Power of Social Media
Social media holds so much power these days. The whole thing is simply explosive in potential.
Behind innocent comments and well-meaning statements often lie ill-intentioned swipes.
The particular experience I’m about to share wasn’t one of those warm and fuzzy ones; it did, however, help me teach a lesson.
A random Facebook user left a comment on my professional Facebook page several months back. He didn’t know me and I, likewise, did not know him.
While I don’t remember the exact words he used, his post went something like,
“You’re so f*cking ugly.”
That was it. Four simple words.
At least, I think those were his words. I don’t quite remember them in the exact way they were strung, but that was the gist. The expletive, at the least, is a definite.
I acted on instinct, a mere seconds after the shock of his statement wore off. Reflexively, I deleted the comment, without hesitation, and subsequently blocked him from having access to my virtual wall.
“Good riddance,” I thought.
And there, with the comment wiped off of my now-clean-looking screen, it ended.
But I regret it.
Looking back now, I feel I should have kept the words there – on public display – for others to see.
Leaving them there would have sent an important message to my readers. Even if they stung, what they stood for was powerful.
It was perfectly fine, you see, if he felt that way about me. Not everyone is meant to like me, and they don’t. Certainly – and I realize this dips down into the shallow depths of substance – not everyone will appreciate the way that I look.
Power of Response on Social Media.
But I don’t just mean that I should have left it there, unscathed.
I could have answered the statement right back.
In fact, it would have served as a testament to the power of words – and furthermore, to the strength of having thicker skin, especially when on social media – to have responded.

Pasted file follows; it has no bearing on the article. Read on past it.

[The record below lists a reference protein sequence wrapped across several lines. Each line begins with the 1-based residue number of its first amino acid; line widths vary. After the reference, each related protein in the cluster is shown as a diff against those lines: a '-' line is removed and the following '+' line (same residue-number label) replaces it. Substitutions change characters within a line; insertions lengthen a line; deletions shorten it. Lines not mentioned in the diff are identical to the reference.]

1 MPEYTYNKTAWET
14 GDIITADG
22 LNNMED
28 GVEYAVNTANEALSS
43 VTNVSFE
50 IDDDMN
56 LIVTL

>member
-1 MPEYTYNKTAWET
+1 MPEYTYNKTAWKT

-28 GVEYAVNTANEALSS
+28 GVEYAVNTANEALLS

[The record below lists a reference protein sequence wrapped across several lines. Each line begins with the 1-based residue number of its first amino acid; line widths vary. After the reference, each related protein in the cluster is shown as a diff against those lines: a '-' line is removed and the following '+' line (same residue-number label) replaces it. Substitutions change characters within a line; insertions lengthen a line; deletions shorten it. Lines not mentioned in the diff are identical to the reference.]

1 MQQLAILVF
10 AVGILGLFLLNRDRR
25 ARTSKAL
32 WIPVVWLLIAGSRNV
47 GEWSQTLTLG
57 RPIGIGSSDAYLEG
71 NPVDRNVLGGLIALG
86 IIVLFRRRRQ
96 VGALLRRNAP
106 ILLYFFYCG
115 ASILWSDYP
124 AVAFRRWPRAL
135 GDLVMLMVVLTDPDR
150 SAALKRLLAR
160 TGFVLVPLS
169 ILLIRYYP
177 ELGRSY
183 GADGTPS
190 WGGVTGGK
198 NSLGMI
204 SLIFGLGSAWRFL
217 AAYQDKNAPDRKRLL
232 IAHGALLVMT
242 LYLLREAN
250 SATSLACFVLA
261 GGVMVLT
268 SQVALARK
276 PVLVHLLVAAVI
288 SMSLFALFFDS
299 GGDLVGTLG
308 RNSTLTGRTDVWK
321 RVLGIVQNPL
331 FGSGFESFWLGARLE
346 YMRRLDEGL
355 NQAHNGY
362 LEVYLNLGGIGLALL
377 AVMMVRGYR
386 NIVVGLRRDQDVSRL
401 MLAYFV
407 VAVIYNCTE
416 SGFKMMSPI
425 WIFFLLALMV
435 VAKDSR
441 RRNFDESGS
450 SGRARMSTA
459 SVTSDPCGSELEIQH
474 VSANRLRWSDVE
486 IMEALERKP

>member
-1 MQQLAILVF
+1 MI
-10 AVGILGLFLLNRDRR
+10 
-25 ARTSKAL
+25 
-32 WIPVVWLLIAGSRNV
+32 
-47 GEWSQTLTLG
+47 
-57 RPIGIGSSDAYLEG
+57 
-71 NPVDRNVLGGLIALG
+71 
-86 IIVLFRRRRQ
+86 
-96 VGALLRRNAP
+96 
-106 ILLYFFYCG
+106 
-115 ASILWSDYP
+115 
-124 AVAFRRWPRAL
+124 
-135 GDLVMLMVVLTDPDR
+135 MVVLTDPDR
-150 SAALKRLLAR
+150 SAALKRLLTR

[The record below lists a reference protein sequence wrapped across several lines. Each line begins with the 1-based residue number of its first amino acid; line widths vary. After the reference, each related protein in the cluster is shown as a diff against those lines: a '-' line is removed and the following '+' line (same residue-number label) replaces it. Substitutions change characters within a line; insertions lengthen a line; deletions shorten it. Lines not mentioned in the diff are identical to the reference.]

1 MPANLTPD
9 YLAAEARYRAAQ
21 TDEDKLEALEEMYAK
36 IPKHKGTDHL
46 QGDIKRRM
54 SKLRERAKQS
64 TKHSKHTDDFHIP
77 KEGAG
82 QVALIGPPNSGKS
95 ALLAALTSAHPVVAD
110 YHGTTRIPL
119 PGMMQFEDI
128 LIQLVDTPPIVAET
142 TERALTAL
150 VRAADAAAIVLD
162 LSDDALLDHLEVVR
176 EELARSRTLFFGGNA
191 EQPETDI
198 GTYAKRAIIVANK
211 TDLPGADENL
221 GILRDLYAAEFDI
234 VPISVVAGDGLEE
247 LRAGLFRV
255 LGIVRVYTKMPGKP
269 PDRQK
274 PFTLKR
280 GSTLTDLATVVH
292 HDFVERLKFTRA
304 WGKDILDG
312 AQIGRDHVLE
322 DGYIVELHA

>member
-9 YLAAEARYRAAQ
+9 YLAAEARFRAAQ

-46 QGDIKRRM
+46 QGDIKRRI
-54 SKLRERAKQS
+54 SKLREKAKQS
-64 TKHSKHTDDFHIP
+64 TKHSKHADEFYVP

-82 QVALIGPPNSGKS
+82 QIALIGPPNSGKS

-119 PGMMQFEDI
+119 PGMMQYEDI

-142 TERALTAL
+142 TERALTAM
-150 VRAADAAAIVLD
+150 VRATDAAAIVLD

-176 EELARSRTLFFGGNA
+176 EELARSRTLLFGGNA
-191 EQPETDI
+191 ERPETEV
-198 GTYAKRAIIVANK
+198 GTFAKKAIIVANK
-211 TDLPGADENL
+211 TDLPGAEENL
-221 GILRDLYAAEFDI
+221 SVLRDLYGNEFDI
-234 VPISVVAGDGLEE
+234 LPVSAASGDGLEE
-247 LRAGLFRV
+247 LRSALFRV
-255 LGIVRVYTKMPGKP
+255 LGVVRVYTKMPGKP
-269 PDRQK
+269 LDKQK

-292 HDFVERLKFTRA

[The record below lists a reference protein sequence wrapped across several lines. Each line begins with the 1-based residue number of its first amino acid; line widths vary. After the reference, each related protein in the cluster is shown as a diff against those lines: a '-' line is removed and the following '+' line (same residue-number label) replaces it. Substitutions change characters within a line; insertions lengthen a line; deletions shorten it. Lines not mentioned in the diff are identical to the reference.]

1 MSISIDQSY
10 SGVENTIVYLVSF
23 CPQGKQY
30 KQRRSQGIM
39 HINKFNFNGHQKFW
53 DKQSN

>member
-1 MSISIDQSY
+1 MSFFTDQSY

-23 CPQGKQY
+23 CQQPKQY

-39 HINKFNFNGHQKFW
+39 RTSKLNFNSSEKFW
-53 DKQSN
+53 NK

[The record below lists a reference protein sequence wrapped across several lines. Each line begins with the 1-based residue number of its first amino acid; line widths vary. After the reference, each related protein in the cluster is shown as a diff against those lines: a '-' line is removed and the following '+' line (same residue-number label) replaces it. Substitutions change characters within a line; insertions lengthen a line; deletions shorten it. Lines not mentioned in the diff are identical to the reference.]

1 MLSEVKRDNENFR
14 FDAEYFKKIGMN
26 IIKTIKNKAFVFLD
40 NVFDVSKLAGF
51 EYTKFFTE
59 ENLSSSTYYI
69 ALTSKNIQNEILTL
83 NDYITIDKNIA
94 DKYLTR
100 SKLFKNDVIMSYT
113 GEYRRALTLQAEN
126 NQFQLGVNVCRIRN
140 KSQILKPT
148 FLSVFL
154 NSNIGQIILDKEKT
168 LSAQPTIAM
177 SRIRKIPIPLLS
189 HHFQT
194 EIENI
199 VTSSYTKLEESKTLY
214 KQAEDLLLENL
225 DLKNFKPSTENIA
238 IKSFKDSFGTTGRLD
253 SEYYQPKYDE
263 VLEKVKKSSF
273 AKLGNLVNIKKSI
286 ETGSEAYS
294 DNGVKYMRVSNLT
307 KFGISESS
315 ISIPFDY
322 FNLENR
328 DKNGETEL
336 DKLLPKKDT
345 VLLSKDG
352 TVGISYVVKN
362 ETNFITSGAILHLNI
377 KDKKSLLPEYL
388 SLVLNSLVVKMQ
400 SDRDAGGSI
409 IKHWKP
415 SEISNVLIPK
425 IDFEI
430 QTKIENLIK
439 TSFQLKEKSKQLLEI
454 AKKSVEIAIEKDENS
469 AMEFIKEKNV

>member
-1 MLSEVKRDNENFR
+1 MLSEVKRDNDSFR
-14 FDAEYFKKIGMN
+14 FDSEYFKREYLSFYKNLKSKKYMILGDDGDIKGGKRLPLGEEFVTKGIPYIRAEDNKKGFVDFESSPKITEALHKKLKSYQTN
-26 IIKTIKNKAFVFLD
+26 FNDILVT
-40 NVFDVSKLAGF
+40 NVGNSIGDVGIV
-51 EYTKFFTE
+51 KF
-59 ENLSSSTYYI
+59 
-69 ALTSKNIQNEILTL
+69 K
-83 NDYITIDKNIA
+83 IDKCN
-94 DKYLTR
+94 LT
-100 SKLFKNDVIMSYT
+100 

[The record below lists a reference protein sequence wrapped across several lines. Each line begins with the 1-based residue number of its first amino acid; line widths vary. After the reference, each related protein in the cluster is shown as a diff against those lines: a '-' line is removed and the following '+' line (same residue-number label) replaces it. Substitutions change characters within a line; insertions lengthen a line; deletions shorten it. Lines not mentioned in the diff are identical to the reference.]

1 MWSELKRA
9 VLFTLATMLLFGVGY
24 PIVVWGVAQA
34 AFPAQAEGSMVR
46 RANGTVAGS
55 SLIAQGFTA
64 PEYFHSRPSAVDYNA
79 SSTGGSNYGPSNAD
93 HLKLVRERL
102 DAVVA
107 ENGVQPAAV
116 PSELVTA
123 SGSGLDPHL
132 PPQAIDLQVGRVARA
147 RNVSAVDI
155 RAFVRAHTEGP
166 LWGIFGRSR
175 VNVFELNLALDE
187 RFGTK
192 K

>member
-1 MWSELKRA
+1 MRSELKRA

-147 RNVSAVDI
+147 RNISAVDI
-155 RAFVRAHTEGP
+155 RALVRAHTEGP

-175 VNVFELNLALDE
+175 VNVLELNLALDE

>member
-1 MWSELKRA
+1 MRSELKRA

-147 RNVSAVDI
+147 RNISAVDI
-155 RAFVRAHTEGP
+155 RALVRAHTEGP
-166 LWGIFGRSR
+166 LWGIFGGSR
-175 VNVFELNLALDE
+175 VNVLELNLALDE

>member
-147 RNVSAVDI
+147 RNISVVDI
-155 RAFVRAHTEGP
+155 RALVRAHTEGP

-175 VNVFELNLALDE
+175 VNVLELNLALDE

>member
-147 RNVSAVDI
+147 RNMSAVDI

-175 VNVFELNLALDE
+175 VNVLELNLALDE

A story I wrote a while back, recounting an experience from my own childhood, showed another instance in which powerful words struck a chord with me, and left a mark that remained there for years.
There are two glaring differences, however.
- In the dinosaur age in which I was raised, there was no virtual world, so my tormentor did ‘his thing’ in real-life.
- I am now, in contrast, a fully-grown adult; one that can wisely differentiate between words that truly matter and those that don’t. Children, unfortunately, often cannot.
My completely-virtual-stranger‘s words (yes – I’ve named him the ‘completely virtual stranger’ for the sake of making a statement) were meant to hurt, especially in the cruel nature in which they were delivered.
So, if they hadn’t truly affected me, why had I erased them in such haste? Was he not entitled to his own opinion? And did it really matter that he typed out that opinion into words, even if they were blasted on my page?
Maybe it was about the image that we all try and give off, daily, on our glistening, clean virtual pages that caused me to reflexively erase it. Did that mean that I was shallow? Or did I take my virtual life so seriously that I needed to ensure that it was polished?
I hope the second isn’t true, although on a professional page, one must be careful about what they post.
It does get me thinking about our virtual lives – will they one day matter to us more than the ones in we actually live now, in the flesh? I’m frightened to consider if we may possibly already be there.
Part of the realities of today’s society involve hiding behind screens and maintaining our glistening images through our virtually manicured lives. It’s in books for now – have you read the novel Ready Player One? Pick it up for a real futuristic scare. Maybe some of my regret revolves around exactly this issue, and around my desire to push aside the pretenses. Become real.I sometimes wonder whether our virtual lives will one day matter to us more than the one in we actually live, in the flesh. I'm frightened to consider if we are possibly already there. Click To Tweet
But then I thought of another reason for my haste.
It’s part of human nature, after all, to shield ourselves from pain, and this often includes shielding ourselves from another person’s negativity. But if I had thought through the benefits of keeping his words up and alive, it would have made a much more powerful statement.
Because, in reality, it shouldn’t matter the least bit if someone thinks of you as ‘ugly’, as long as you don’t feel that way, too.
A Long Overdue Response.
So here – in this one short blog post – is my chance to finally go on record and officially respond. To flex some social media muscle, in a positive direction.
Here goes the reply I never had the chance to post:
“I’m sorry you feel this way, and that you felt the need to leave such a hateful comment on the page of someone you don’t personally know. And also that my looks offend you. But, from my end, I really don’t care. Because thankfully, I’ve chosen a career in which success isn’t correlated with looks.”
Now, who’s ready show off some of their ‘brains’?